When you do post about your book, calls to action make it easier for superfans to connect with you. A call to action is a clear request for a person to do something with your link. If you want a reader to click through and buy something, then you should tell them to do so. Don’t force the issue with all-caps and a hundred hashtags. A simple, “Click here to get the book today” will do.

You can use calls to action throughout your boards to ask readers to follow you or re-pin your posts. Just like with selling books, you don’t want to overdo it. Ask your followers to do something every so often, and you’ll be surprised at how often they respond.

Superfans Are For Life

Pinterest can take several months to a year to obtain a few hundred followers. Even then, it requires upkeep to make sure your followers stay interested. It may seem like a waste of time to try, but it’s one of the best ways to find devoted readers.

Pointing a few superfans in the direction of your work may be worth the time you put in. Even if it’s not, Pinterest can be used to inspire both you and your potential readers. You’ll need to work hard to obtain success, but if you do, you’re bound to find multiple word-spreading superfans from your efforts.

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How to Optimize Twitter for Readers, Connections, and Opportunities

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Twitter isn’t the optimal platform for selling books. Even with the recent implementation of #AmazonCart, authors shouldn’t go into the social media platform assuming they’re going to make a killing right away. If that’s the case, then why should you still consider Twitter as part of your author platform? It’s simple. Marketing is about more than selling.

The term “marketing” gets a bad rap because many people picture an Internet marketing guru with a never-ending sales page peddling products for $97 a piece. Despite this salesy image, one of the biggest parts of marketing has nothing to do with selling at all. It has to do with making connections.

Twitter is a great platform for connecting with readers and other authors. It’s also one way to open yourself up to opportunities such as contests, collaborations, and speaking engagements. If you’re interested in reaching beyond your circle, here are five ways to optimize Twitter for making connections:

1. Prep Your Page

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Twitter isn’t about making sales, so you shouldn’t devote your profile page to selling. When you fill your bio with 20 different hashtags and six different links to your books, it makes you look desperate and unapproachable. Your bio, your profile picture, and your page background serve as opportunities to connect with potential followers on a personal level.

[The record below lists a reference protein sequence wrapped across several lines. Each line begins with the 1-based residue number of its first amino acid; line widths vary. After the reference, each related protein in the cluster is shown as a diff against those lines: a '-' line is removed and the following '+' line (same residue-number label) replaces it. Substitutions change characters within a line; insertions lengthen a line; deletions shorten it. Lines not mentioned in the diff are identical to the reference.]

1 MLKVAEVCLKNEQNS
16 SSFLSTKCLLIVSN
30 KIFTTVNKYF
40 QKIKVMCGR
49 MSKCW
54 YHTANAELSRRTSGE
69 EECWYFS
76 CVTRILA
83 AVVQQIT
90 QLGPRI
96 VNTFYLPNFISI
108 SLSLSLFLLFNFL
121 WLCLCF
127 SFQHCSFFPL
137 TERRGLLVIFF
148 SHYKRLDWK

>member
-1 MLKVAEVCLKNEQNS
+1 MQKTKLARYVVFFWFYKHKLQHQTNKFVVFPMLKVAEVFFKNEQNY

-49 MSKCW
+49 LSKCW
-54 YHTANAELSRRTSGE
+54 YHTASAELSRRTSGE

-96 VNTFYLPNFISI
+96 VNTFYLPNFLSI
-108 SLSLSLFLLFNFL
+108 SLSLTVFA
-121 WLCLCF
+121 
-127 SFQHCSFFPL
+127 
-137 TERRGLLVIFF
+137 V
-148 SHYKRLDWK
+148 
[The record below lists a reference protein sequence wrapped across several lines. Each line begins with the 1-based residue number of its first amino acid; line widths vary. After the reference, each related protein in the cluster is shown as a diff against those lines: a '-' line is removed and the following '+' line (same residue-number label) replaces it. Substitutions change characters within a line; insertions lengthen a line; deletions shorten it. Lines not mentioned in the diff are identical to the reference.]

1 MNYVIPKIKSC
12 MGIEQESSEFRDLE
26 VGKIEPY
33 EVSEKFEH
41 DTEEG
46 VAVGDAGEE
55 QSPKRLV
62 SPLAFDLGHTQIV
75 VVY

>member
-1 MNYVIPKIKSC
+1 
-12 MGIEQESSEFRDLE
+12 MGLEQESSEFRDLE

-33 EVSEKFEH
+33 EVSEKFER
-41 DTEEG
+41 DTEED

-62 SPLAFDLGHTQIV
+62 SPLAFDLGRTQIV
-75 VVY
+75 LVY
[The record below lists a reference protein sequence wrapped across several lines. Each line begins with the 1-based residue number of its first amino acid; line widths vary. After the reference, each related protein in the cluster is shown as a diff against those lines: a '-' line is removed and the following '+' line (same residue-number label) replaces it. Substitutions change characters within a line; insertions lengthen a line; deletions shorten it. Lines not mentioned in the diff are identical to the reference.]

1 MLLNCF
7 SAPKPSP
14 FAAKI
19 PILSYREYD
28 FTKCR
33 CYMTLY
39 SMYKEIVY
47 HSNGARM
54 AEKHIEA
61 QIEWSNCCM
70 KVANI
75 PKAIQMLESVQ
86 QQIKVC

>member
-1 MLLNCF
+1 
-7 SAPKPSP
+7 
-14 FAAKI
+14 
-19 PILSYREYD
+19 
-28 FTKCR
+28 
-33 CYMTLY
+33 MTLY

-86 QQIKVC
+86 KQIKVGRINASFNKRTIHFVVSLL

Use your bio to show your personality. Many Twitter users place a short description in the bio of who they are and what they do. Feel free to think outside the box here. Take a famous quote and repurpose it. Describe yourself as a combination of several different people you admire. You can close things out with a link to a blog here, but don’t make it the focus. In the bio, you should concentrate on telling visitors what you’re all about.

Like any networking profile, pick a picture that represents the image you want to convey. A dark fantasy author might post something brooding, while a children’s author would depict a happier persona.

Using a free tool like Canva, you can design a background image for your Twitter page. Many authors fail to take advantage of this space to convey additional information. Since there’s not a lot of room in the bio, you can use the background image to cover additional things about you and provide other links of importance. This is a perfect opportunity to use pictures of your book covers and a picture of yourself that wouldn’t work in a tiny thumbnail.

Think of your profile page like you would an open house. If there’s trash littered throughout the yard and a gaping hole in the front window, then you won’t get many people to stick around. Make your page personal, clean, and informative to increase your chances of connection

2. Set Notifications

Image from http://www.mediabistro.com/alltwitter/twitter-notifications_b55659

If someone sends you a personal tweet in the middle of the social networking woods, does it make a sound? If you don’t have your notifications set up correctly, then the answer is no.

When you first sign up for Twitter, the site will send you a barrage of constant emails, which could encourage you to turn off notifications altogether. But when you cut off all the emails, you’ll miss out on some valuable opportunities to make connections.

Check your settings to make sure you receive notifications when someone Retweets, Favorites or Replies to one of your tweets. You should also set the system to email you when you get a new follower or direct message. These settings will make sure you don’t miss a reader or author’s efforts to make a direct connection.

Not all of the connections will be important and some will be spam, but you need to be prepared to reply to potential fans and fellow authors. Even a simple Favorite or a Reply with a “Thanks!” can be the difference between making a connection and missing one.

3. Create Lists

sadasdaLists make Twitter work. Without the use of this key feature, Twitter feels like a torrential downpour of messages. Lists allow you to partition the people you follow in an easily-digestible fashion.